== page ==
Nintendo happily granted a license to Tengen, eager to add Atari Games' arcade hits to the NES library. However Tengen was apparently less than enthusiastic about the terms of the license, and secretly worked to defeat the Nintendo lock-out chip. While numerous manufacturers managed to do over-ride this chip by zapping it with a voltage spike, Tengen engineers feared this could potentially damage NES consoles and expose them to unnecessary liability. Instead they chose to reverse engineer the chip and decipher the code required to unlock it. Unfortunately the engineers were unable to do so, and launch date for their first batch of games was rapidly approaching.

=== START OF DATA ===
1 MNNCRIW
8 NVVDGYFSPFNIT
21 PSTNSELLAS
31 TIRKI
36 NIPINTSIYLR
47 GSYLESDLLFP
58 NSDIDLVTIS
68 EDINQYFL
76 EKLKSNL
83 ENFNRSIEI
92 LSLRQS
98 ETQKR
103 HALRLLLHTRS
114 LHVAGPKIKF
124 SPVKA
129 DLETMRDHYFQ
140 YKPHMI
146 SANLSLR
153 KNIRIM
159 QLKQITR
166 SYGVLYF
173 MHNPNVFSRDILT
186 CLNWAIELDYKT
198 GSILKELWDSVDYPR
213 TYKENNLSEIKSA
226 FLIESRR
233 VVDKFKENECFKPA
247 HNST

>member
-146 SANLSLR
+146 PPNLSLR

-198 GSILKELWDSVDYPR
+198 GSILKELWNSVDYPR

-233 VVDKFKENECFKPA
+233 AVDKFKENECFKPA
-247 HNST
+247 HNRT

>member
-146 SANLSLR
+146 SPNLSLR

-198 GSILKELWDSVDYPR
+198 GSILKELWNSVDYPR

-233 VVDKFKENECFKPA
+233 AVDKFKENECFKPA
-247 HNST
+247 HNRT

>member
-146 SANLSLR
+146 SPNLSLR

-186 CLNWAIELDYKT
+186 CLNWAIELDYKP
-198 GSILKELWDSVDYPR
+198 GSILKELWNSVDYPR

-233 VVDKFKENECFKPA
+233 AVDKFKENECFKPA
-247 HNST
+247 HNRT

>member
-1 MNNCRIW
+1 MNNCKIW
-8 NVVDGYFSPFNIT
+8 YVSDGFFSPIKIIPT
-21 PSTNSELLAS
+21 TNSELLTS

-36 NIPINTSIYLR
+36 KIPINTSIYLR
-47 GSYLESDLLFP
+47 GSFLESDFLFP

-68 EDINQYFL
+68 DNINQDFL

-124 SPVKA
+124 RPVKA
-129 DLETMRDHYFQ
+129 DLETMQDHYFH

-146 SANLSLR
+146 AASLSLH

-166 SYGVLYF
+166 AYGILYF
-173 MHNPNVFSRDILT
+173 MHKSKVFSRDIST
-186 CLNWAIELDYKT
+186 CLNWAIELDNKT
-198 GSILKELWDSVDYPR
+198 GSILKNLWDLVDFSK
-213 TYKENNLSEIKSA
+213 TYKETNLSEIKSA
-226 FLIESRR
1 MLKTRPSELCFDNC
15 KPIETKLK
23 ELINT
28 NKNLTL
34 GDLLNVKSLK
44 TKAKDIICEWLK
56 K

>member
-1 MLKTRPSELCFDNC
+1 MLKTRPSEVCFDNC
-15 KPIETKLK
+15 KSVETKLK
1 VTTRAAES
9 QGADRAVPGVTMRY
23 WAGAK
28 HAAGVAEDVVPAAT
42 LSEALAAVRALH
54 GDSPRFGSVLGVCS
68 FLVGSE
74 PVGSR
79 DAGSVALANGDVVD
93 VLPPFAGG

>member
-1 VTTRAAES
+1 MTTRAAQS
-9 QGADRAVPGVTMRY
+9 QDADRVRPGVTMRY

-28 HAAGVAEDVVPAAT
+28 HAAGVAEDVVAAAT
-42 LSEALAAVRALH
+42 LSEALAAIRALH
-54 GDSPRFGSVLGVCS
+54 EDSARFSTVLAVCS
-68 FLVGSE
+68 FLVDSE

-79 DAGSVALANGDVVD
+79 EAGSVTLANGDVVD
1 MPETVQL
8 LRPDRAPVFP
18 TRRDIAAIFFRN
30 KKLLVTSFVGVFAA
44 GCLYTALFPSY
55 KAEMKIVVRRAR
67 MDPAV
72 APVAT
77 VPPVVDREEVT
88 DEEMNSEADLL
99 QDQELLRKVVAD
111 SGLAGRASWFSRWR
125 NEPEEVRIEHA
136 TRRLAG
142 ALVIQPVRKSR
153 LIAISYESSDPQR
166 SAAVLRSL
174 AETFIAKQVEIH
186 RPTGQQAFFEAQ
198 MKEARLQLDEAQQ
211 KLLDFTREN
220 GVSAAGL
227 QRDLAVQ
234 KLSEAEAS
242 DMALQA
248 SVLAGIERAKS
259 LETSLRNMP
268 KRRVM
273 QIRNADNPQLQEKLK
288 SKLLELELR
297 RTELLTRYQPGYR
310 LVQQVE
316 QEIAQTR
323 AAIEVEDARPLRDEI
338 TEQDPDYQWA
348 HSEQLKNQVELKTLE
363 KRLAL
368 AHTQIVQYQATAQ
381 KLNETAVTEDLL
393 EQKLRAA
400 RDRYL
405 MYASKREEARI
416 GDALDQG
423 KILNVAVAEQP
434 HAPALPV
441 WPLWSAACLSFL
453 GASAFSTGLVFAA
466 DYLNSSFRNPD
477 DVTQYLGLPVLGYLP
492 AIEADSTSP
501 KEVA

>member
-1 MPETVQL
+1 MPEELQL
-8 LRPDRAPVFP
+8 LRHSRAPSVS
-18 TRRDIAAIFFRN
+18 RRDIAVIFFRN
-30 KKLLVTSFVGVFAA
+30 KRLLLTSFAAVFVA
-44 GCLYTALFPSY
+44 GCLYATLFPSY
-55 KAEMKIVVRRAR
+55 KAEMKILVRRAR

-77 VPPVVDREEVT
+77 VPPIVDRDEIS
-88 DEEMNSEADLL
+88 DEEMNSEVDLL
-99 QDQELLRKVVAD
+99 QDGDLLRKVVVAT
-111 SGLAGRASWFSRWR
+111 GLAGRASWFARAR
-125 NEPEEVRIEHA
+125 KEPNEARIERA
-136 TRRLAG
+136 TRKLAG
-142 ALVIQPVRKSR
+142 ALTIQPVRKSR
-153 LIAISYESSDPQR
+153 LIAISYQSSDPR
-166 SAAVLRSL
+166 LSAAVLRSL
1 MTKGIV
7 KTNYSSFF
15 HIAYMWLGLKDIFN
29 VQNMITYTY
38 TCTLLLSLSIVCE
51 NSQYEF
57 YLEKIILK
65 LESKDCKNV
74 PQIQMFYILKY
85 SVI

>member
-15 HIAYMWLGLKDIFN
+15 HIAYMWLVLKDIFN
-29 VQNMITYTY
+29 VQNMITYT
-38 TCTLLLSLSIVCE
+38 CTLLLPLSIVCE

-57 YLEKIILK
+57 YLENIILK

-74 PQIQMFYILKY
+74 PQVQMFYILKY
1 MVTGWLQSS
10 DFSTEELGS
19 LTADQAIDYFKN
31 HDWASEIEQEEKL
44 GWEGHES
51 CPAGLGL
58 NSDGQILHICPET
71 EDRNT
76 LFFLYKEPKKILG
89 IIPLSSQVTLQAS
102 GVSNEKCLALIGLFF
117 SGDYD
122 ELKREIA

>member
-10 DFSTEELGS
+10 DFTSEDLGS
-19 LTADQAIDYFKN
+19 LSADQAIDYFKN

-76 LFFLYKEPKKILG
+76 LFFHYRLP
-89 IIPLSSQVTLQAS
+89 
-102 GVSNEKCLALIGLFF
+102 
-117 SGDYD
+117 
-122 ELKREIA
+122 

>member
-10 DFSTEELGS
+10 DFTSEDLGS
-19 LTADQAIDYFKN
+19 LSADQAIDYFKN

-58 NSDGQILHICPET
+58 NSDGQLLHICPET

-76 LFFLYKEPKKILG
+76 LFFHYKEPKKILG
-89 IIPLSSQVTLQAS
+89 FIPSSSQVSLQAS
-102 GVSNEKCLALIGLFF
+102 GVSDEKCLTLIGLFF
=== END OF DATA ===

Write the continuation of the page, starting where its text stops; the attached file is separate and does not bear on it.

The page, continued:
In desperation, Tengen turned to the US Copyright Office. Their lawyers contacted the government office to request a copy of the Nintendo lock-out program, claiming they needed it for potential litigation against Nintendo. Once obtained, they used the program to create their own chip that would unlock the NES. When Tengen launched the unlicensed versions of their games, Nintendo immediately sued Tengen for breach of contract. Eventually Tengen was forced to admit their duplicity and pay damages to Nintendo.
Tengen's unlicensed NES game cartridges do not come in the universally recognizable semi-square grey shape regular Nintendo licensed games come in, but instead are rounded and matte-black, more resembling the original Atari catridges. As a side note, for Tengen's involvement in the complex story of Tetris on the NES, click on this Tetris link.